Amid declining profits and pressure from investors, oil companies are looking to reduce write-offs by using ‘smart’ workarounds to the climate change problem that are not entirely environment friendly. Advocacy groups like Greenpeace are calling for greater oversight and are trying to mobilize public opinion against this charade.
The writing is on the wall for big oil producing companies of the world. While on the one hand, the coronavirus pandemic has throttled demand in almost all major economies, on the other, world leaders are pushing forward with plans to cut carbon emissions of their respective economies sharply by 2030, as outlined in the Paris Agreement.
This has brought about a tectonic shift in how the oil majors see themselves in the so-called ‘green economy’ of tomorrow. Big Oil – the world’s top five oil-producing companies – are already doubling down on ‘smart energy technologies’. However, this is essentially a stop-gap measure until they can completely pivot to renewable energy by the 2040s.
Big Oil – the world’s top five oil-producing companies – are already doubling down on ‘smart energy technologies’.
Shell and BP, for example, have made several niche acquisitions in the renewable energy sector over the last few years. While it remains to be seen whether these acquisitions will help the oil giants of the world turn the corner on a decade of declining profits, environmental campaigners like Greenpeace could not be happier. Investing heavily in wind, solar, hydrogen and biofuel along with associated energy storage and mobility solutions is a “necessary and encouraging” start, according to Greenpeace spokesman, Mel Evans. He was referring to BPs recent announcement that it would cut its oil and gas output by 40% over the next 10 years.
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But does this mean that the world is now on course to becoming a cleaner, greener place? Has the environmental sustainability agenda finally won over crony capitalism? Greenpeace isn’t too optimistic.
Has the environmental sustainability agenda finally won over crony capitalism? Greenpeace isn’t too optimistic.
The cost of reversing climate change
The 2020s will be a time of transition for a world addicted to fossil fuel consumption. Naturally, there will be some rather pronounced withdrawal symptoms. For oil companies, the biggest triggers will be poor returns on investments in the short term. The uncertainty is likely to be intensified by shareholders wanting to make the most of a possible surge in demand for fossil fuels before the sprawling infrastructure built up by the oil industry – estimated at some $25 trillion by experts – is slowly dismantled or repurposed for producing clean energy instead.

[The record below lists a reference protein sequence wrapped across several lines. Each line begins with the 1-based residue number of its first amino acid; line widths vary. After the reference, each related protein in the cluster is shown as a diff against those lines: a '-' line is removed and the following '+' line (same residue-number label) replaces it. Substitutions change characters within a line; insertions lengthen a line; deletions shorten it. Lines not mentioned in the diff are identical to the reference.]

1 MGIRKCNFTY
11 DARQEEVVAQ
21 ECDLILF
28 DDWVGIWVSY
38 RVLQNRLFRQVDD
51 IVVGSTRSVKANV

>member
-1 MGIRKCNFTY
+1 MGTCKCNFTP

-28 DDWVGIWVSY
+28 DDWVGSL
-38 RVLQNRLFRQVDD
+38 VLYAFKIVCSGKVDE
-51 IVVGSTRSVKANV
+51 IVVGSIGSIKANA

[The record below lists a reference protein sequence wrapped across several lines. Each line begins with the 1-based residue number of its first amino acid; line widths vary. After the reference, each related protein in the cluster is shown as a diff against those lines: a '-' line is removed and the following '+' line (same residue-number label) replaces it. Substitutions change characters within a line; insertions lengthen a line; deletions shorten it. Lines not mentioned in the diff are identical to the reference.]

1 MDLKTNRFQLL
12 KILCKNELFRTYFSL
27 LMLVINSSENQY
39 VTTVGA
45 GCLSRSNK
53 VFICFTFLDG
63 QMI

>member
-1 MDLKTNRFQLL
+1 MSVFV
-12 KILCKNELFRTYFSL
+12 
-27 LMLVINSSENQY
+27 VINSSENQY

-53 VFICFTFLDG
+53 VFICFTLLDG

2020s will be a time of transition for a world addicted to fossil fuel consumption.
To be fair, market forces will exert pressures that may be well beyond the control of oil companies or even the respective governments. The strain on balance sheets on account of increasing asset liabilities may severely impact financial markets, experts fear. Countries like Iran or Russia – already reeling under crippling US economic sanctions – could face an existential crisis. Kingsmill Bond, a climate change researcher with the Carbon Tracker Initiative, a financial think tank, sounds prescient when he says that the next decade “will be the decade of fossil fuel demand peaks, as one bastion after another is stormed and overwhelmed by the rising renewable tide”. He further warns that this could “inevitably lead to trillions of dollars of stranded assets across the corporate sector and hit petro-states that fail to reinvent themselves.”
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While Greenpeace activists agree that the upfront costs of a transition to clean energy will be huge, they also warn that the urge to offset costs by leveraging less than optimal solutions must be scrupulously avoided. Case in point: under pressure from investors, oil companies will want to get the most out of their substantial investments before phasing out their offshore and onshore infrastructure. Most analysts expect to see a wave of restructuring and consolidation across the industry as oil companies look to offset the costs by ramping up the production of ethanol or other types of biofuels.
Greenpeace says that this may be counterproductive in the long run , leading to deforestation and pollution. Carbon dioxide is emitted in significant quantities during the production of ethanol or fossil-fuel based hydrogen. Besides, generous government subsidies on ethanol production in countries like India, could make matters worse. It is perhaps for these reasons that BP is only talking about investing in “low-carbon” as opposed to zero-emission technology.
A smoother transition without compromising on climate
BP and Shell have already set the ball rolling by leveraging acquisitions to accelerate their transformation into “energy companies”. Intra-industry alliances can help unlock economies of scale and reduce the overall operating costs for oil companies and intermediaries. Executed well, the cost savings of such strategic partnerships could be as high as 30 to 50 per cent, according to experts. For one, standardizing processes and workflows could result in greater efficiency across the value chain. On that same note, adopting AI and greater digitization could optimize supply chain management and reduce manpower costs. This will be particularly critical as oil producers adapt to the ground realities of the new normal.
BP and Shell have already set the ball rolling by leveraging acquisitions to accelerate their transformation into “energy companies”.
Greenpeace says it will continue to press for reforms with renewed vigor until Big Oil falls in line.